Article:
UK Politics

Deputy Lib Dem leader Simon Hughes to join government

Simon Hughes address the Commons
Image caption Simon Hughes has been one of the most senior Lib Dem MPs on the back benches.

Lib Dem deputy leader Simon Hughes is to join the government as a minister of state for justice.

Mr Hughes, one of the most senior Lib Dems not yet to hold a ministerial position in the coalition, will replace Lord McNally who is to become chair of the Youth Justice Board.

Mr Hughes has been an MP since 1983.

In another change, Lib Dem MP Jenny Willott is to fill in for Jo Swinson as a junior business minister while she is on maternity leave.

Ms Willot, who is currently a Lib Dem whip, will also retain that role.

'Passionate voice'

Announcing Mr Hughes' appointment, Deputy Prime Minister Nick Clegg said he had been a "passionate voice for the party's principles and values" both in opposition and during the lifetime of the coalition.

"Simon will now be able to use his talents inside the coalition, helping the Liberal Democrats to anchor the government in the centre ground and helping us to build a stronger economy and a fairer society, enabling everyone to get on in life," he said.

Mr Hughes, who will have responsibility for family justice, mediation, freedom of information and data protection among other issues, said it was a "privilege and huge responsibility" to join other Lib Dem ministers in government.

"Issues of justice and civil liberties have been my passions since I was a teenager," he said. "Justice and civil liberties are also core issues for every Liberal Democrat in the country."

Although regarded as being on the left of the party, Mr Hughes has been a strong supporter of the coalition government with the Conservatives.

He abstained in a crucial vote on university tuition fee rises in 2010 and has been critical of cuts to housing benefit.

Lib Dem contest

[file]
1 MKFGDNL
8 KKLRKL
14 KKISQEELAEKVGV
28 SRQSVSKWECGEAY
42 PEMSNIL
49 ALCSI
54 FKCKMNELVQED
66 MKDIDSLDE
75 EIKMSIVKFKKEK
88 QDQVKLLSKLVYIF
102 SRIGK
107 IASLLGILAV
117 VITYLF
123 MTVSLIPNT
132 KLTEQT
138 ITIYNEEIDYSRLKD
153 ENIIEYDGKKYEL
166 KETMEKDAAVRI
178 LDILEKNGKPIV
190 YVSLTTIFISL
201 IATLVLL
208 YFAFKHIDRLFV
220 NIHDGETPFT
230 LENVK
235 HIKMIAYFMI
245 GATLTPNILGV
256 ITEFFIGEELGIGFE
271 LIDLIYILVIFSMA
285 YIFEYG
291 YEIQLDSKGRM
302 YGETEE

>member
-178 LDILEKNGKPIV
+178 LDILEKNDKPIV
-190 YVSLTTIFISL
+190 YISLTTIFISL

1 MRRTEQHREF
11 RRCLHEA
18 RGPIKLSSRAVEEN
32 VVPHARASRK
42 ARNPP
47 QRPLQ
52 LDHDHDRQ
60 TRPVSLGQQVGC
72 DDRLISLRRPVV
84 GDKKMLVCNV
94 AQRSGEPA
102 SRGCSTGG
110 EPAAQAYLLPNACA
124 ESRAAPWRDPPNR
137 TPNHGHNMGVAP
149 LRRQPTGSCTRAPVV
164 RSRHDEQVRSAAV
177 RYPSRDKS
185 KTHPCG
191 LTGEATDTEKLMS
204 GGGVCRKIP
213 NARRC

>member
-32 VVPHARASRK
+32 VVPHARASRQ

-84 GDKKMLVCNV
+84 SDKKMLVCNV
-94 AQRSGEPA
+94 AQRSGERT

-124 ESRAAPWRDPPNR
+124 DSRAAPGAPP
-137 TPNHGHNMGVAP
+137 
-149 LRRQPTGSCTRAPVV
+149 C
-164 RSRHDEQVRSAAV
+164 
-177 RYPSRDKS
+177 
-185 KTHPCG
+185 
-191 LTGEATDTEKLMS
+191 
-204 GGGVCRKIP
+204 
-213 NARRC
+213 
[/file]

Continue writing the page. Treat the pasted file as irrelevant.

The Lib Dems said Mr Hughes would step down as deputy party leader - a position to which he was elected in 2010 - but would stay in the post until a successor was chosen.

After reportedly turning down a ministerial job last year, Mr Hughes said he had agreed with Mr Clegg and other senior Lib Dems that the deputy leader should remain outside government in order to "hold the party together".

Mr Hughes' predecessor as deputy leader, Vince Cable, quit the role after he was appointed business secretary in 2010.

Lib Dem blogger Stephen Tall said the justice post was a "good role" for Mr Hughes, also suggesting that his decision to join the government was an "acceptance that (party president) Tim Farron is now the prime Lib Dem leadership candidate for activists/social liberals" in any possible future contest.

Lord McNally, who worked for former Labour prime minister Jim Callaghan before defecting to the SDP and then joining the Liberal Democrats, has resigned from the government and will take up his new role in March.

The Youth Justice Board was facing the axe in a cull of quangos in 2011 but was reprieved following pressure from campaigners.

In a related move, barrister and Conservative peer Lord Faulks is to become the government's justice spokesman in the House of Lords.

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